Talk:Black Country

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Coordinates[edit]

A number of places and features in the Black Country are in Category:West Midlands articles missing geocoordinate data. If you can provide coordinates, please do so. Thank you. Andy Mabbett (User:Pigsonthewing); Andy's talk; Andy's edits 16:44, 1 December 2008 (UTC)

On OS Maps[edit]

To be added later: http://news.bbc.co.uk/1/hi/england/west_midlands/8212725.stm Andy Mabbett (User:Pigsonthewing); Andy's talk; Andy's edits 15:47, 21 August 2009 (UTC)

The Black Country in Literature[edit]

Does anyone feel that a section with this name could usefully be started??

I am thinking in particular of the copious work of Francis Brett Young. Flying Stag (talk) 23:25, 6 July 2010 (UTC)

Removed the part about the accent; horribly written[edit]

'The Black Country is also known for its distinctive dialect, which differs slightly in various parts of the region. For instance: "How are you?" in Black country dialect has two variations "ow am ya?" is from the Wolverhampton area and "Ahh bin ya?" in the rest of the Black Country. "Ah bin ya?" is a good example the Black Country Dialect is similar to the German language. "Ah bin ya?" Germany (phonetically) "Ah bist do?"

The common mistake is that the people from the Black Country are associated with Birmingham people, because of the misconception of their close proximity. This can be a great insult to most, as the city of Coventry is nearer to Birmingham in areas than the Black Country and the connection is never made between them.'


The section below on the dialect is much better. However, someone could reword a mention of the dialect in the introduction as for many, the first thing associated with the Black Country is the dialect. —Preceding unsigned comment added by 78.150.204.82 (talk) 11:06, 27 December 2010 (UTC)

File:BlackCountryTartan.jpg Nominated for Deletion[edit]

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How does the Black country differ from the West Midlands conurbation?[edit]

Please enlighten me, I'm confused. I assume there is some overlap between this article and West Midlands conurbation. Kaleeyed (talk) 13:59, 28 March 2012 (UTC)

The city of Birmingham itself, Solihull and Sutton Coldfield are part of the West Midlands conurbation but not part of the Black Country. Beyond that, it gets tricky, since there's no real agreement on the boundaries of the Black Country itself. Among the biggest questions is the status of Wolverhampton: much of this article seems to have been written with a sweeping mindset that no part of Wolverhampton qualifies at all, but not everyone would agree with that - even local residents.
For example: in the southeast corner of the area governed by Wolverhampton City Council is Bilston, which has a strong heritage of coal mining, steel making and so on, and which definitely has a Black Country character. In the northwest corner is Tettenhall, which has a much more rural history. One thing that Wolverhampton certainly does share with places like Dudley is a dislike of being lumped in as "really part of Birmingham", and using the Black Country name is a handy way of showing that. I actually come from Wolverhampton, so it's not only "outsiders" who get confused! Loganberry (Talk) 02:23, 5 May 2014 (UTC)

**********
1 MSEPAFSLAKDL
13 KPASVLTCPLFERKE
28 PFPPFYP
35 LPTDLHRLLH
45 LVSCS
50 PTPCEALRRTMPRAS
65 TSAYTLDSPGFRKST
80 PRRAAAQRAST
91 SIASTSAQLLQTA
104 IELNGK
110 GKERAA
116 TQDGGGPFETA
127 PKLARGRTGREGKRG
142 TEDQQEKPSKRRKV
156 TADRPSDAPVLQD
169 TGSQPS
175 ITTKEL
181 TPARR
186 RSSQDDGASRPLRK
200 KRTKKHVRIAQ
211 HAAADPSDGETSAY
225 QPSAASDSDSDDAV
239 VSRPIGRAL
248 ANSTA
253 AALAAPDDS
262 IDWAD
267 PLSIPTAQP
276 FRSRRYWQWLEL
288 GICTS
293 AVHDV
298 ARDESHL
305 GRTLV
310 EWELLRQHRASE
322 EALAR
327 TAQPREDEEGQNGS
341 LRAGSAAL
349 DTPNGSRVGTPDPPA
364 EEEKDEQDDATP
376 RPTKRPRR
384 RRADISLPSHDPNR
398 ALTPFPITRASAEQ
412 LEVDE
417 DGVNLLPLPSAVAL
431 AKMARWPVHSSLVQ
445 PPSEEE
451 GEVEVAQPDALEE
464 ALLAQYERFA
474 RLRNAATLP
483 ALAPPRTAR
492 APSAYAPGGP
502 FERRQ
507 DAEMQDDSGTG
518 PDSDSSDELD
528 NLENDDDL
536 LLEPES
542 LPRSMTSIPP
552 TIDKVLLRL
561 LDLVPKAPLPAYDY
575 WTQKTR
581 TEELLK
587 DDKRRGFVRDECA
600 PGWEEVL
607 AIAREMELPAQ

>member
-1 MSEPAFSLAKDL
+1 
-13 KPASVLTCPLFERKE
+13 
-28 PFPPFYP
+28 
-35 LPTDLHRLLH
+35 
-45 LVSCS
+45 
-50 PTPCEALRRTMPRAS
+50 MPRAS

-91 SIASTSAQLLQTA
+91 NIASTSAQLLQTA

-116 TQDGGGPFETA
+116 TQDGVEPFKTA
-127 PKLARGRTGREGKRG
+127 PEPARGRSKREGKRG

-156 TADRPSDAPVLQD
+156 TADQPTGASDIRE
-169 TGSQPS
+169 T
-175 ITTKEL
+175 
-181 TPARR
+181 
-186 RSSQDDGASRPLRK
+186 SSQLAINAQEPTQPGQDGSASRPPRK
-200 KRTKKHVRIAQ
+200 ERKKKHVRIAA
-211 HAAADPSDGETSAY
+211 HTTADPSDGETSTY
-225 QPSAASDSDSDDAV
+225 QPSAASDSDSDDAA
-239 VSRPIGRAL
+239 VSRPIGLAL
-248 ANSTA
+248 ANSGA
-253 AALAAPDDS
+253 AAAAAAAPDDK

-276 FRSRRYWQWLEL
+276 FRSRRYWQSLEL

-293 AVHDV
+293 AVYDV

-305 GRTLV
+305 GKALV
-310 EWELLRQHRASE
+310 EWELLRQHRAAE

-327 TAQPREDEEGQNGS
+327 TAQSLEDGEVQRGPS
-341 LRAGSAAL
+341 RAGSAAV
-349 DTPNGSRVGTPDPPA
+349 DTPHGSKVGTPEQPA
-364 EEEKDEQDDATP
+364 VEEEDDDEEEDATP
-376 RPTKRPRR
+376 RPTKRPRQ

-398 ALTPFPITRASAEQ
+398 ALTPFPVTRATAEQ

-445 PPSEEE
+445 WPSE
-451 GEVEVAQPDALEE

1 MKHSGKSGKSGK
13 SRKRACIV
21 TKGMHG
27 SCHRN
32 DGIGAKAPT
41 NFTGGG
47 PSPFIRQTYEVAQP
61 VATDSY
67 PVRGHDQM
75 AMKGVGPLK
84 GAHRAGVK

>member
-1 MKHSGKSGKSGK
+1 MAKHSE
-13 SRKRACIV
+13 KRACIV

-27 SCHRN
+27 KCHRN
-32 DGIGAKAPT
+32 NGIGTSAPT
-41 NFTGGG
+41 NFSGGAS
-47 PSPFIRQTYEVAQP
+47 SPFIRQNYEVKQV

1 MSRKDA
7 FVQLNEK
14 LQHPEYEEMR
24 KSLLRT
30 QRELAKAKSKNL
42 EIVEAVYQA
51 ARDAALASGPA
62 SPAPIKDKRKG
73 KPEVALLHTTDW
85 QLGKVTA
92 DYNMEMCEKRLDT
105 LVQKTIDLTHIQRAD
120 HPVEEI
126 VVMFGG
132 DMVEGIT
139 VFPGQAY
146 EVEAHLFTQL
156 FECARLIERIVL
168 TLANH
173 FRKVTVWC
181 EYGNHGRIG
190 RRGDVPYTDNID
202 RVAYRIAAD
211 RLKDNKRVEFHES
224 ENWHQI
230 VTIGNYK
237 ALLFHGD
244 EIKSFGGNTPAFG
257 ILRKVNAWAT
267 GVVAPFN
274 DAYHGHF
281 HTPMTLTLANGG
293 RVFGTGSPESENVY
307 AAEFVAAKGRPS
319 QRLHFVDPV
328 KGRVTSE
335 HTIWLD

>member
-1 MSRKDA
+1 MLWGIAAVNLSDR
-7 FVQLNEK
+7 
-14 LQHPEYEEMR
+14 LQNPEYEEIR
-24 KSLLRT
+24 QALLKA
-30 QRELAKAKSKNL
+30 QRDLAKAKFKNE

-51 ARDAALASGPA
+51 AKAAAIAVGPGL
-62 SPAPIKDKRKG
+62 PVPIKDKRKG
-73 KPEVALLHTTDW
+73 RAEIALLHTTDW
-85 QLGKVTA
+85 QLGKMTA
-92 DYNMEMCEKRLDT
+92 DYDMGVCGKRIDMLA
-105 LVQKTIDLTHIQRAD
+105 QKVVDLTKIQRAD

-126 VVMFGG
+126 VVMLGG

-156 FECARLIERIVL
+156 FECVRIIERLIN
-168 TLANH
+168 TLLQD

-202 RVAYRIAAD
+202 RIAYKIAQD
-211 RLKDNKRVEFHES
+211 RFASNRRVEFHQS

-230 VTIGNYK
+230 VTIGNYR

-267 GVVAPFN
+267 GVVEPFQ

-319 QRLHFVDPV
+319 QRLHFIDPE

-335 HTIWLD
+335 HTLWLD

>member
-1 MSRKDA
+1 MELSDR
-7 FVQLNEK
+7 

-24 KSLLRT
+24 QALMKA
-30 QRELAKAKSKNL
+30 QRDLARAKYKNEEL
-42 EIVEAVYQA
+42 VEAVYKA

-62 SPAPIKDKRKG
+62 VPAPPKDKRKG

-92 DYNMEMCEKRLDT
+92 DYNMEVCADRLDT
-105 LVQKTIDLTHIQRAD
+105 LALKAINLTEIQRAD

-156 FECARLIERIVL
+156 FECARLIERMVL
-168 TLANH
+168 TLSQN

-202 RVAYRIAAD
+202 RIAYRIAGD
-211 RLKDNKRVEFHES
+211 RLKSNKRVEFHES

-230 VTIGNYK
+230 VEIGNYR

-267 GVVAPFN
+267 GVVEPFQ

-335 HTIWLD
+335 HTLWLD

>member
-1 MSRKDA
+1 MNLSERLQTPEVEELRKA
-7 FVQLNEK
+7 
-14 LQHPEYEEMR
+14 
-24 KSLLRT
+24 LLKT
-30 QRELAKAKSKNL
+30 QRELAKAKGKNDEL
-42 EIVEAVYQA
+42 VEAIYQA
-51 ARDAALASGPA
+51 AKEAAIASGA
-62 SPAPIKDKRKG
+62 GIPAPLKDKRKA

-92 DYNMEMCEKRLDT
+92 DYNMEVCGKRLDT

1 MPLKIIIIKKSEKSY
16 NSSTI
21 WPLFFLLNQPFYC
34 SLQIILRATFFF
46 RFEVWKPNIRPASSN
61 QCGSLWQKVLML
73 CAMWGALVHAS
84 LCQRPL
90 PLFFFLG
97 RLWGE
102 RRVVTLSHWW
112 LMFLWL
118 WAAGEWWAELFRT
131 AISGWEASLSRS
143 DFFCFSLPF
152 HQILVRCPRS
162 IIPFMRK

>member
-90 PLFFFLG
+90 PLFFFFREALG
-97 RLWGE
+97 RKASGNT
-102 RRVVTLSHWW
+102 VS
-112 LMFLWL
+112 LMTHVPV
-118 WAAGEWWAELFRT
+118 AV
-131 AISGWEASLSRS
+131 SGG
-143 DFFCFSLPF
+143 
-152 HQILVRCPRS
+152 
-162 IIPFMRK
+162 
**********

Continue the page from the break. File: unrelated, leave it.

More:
ADDENDA N MOSS 3/4/16 - I would add that during the critical Industrial Revolution, Wolverhampton was thought of as not only "the Capital of the Black Country" but also "The Capital of the Iron Trade in the Black Country" according to Samuel Smith (1872). Wolverhampton itself (excluding Bilston part) was heavily industrialised with coal mines, including some of the thick seam. As seen by a number of observers who went to the elevated position of Dudley Castle, the densest smoke in the Black Country during the Industrial Revolution was observed to lie over Wolverhampton, as the area between the town centre and Bilston was the 2-3 mile stretch with continuous coal mines and many iron and zinc works with their blast furnaces. Please refer to William White's book "All Around the Wrekin".

Furthermore, the quote by Samuel Sidney "Rides on Railways" taken from the Black Country Society, arguably purposely omits Wolverhampton because the Black Country Society has a Dudley-agenda and arguably an anti-Wolverhampton one. If you care to check the original quote by Sidney, Wolverhampton was included in his list of towns, and the Black Country Society omitted it from the quote, for reasons only known to them.

Also, Tettenhall was a separate village at the time the Black Country got its name (around 1830-40), separated by at least a mile of green fields from Wolverhampton.

Map, Languages and Capital[edit]

There were previously two rather huge paragraphs which discussed the borders of Black country with different definitions. I am not from the area, but I identified three different definitions from the original text:

  • The deep and shallow coal definition (wide definition)
  • The cultural and industrial definition (wider definition)
  • The shallow and outcropping coal definition (narrow definition)

Is this correct?

N MOSS (ADDENDA) 3/4/16 In answering this question, there are several very important historic facts to consider, that even the Black Country Society, with a clear Dudley bias, seem to ignore.